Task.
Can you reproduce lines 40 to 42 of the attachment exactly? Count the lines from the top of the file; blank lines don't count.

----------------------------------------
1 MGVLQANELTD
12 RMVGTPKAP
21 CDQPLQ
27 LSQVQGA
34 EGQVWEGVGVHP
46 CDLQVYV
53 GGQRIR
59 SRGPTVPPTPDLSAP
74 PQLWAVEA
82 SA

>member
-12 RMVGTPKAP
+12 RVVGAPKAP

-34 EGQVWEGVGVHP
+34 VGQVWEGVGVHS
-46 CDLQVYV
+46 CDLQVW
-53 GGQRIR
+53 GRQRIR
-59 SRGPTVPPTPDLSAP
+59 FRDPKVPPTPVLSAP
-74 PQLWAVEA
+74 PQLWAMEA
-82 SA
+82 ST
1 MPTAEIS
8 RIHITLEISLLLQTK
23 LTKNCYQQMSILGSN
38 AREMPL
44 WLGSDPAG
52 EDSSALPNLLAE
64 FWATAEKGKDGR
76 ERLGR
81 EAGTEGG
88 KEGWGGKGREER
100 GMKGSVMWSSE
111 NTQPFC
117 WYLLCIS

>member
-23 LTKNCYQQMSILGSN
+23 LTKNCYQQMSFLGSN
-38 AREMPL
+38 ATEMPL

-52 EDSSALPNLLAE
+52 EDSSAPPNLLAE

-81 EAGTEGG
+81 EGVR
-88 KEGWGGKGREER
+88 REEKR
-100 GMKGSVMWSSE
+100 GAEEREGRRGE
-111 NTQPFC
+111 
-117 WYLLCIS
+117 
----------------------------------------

-23 LTKNCYQQMSILGSN
+23 LTKNCYQQMSFLGSN
-38 AREMPL